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What does it mean if I have prediabetes?

January 07, 2022

Primary Care Diabetes

Having prediabetes means your body’s blood sugar levels are higher than normal – but not high enough yet to meet the threshold for a diagnosis of type 2 diabetes.

Prediabetes is very common. According to the Centers for Disease Control and Prevention, more than 88 million Americans – more than 1 in 3 U.S. adults – have prediabetes. The vast majority, more than 80%, are unaware of their condition.

While it is concerning to be diagnosed with prediabetes, it is important to remember that not everyone with prediabetes will develop type 2 diabetes.  For many people it can serve as the needed push to make important lifestyle changes.  

“A prediabetes diagnosis can be a sign that it’s time to take active steps to improve your health,” says Joel Mabalot, M.D., an endocrinologist with Riverside Medical Group. “With improved diet and exercise, it’s possible to lower your blood sugar levels and prevent prediabetes from ever becoming more serious.”

Understanding prediabetes

As with diabetes, prediabetes occurs when your body’s insulin fails to regulate and maintain normal blood sugar levels. Having prediabetes can put you at higher risk of developing type 2 diabetes as well as heart disease and stroke.

Risk factors for prediabetes

You may be at increased risk for developing prediabetes if you:

  • Are overweight
  • Are over age 45
  • Have a family member with prediabetes or type 2 diabetes
  • Are not physically active
  • Had gestational diabetes or gave birth to a baby weighing more than 9 pounds

Getting diagnosed

Often, patients with prediabetes have no outward physical symptoms – which is why so many cases go undetected. 

The one clear way to check for prediabetes is through a blood test, known as a hemoglobin A1C. Your doctor orders this test to check your blood sugar levels during routine annual physical exams. Blood glucose, or blood sugar, measures the amount of glucose in your blood at a given point in time.  Blood glucose levels naturally rise and fall throughout the day.  A hemoglobin A1C measures the average blood sugar level over the past three months.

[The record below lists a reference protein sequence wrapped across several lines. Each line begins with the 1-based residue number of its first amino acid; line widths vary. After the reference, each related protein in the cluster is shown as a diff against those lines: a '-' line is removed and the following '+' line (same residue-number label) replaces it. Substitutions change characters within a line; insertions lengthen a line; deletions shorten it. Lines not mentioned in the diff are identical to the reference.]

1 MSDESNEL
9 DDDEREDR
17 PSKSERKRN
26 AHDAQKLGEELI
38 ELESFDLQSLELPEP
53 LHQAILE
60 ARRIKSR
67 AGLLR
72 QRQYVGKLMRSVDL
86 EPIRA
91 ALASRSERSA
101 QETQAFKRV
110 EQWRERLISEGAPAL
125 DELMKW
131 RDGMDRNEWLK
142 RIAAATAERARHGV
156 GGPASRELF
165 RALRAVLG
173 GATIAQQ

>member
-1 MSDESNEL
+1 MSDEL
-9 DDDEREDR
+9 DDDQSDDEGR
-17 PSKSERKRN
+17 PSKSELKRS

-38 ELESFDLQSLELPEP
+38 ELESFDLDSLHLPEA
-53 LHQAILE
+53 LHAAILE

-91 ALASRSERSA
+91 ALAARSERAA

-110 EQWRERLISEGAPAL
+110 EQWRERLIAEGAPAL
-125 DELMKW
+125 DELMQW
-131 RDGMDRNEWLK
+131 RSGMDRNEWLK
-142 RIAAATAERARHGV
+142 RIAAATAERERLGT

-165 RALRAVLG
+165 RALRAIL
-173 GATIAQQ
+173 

A normal A1C (blood glucose) level is below 5.7%. You will be diagnosed with prediabetes if your A1C level falls between 5.7% and 6.5%. If your A1C is higher than 6.5%, you have type 2 diabetes. 

“Having prediabetes doesn’t mean you’re destined to develop diabetes,” says Dr. Mabalot. “In fact, the diagnosis can be a key step in diabetes prevention, since it can nudge patients to finally make healthy changes to their daily routines in order to improve their health.”

Lifestyle changes

If you’ve been diagnosed with prediabetes, talk with your doctor about actions you can take now to ensure that you’re not on the road to developing type 2 diabetes. 

Start by looking at your eating habits to see where you can improve them. Eat smaller portions and eat fruits and vegetables in place of fried or fatty foods. Avoid sugary drinks and desserts. These steps may sound simple, but they work. Studies by the National Institutes of Health have shown that losing just 5% to 7% of your body weight (10 to 14 pounds for a 200-pound person) can lower your risk of developing diabetes. 

Regular exercise also lowers your diabetes risk. Make movement a priority. Try to get in at least a 30-minute workout (such as a walk or bike ride) five days a week. 

“With simple but effective lifestyle modifications, many patients are able to lower their blood sugar and reduce their diabetes risk – sometimes even without medication,” Dr. Mabalot says.

Think you might be at risk for prediabetes? Talk to your doctor about having an A1C test today. 

“There are so many complications that can come with type 2 diabetes, including cardiovascular disease, kidney disease, and more,” says Dr. Mabalot. “That’s why actively monitoring and maintaining a healthy blood glucose level is one of the best steps you can take to ensure lasting health.”

If you are concerned about your risks for developing diabetes or prediabetes, talk to your primary care provider. If you do not have a primary care provider, call 757-534-5352 to make an appointment with a Riverside primary care provider near you. 


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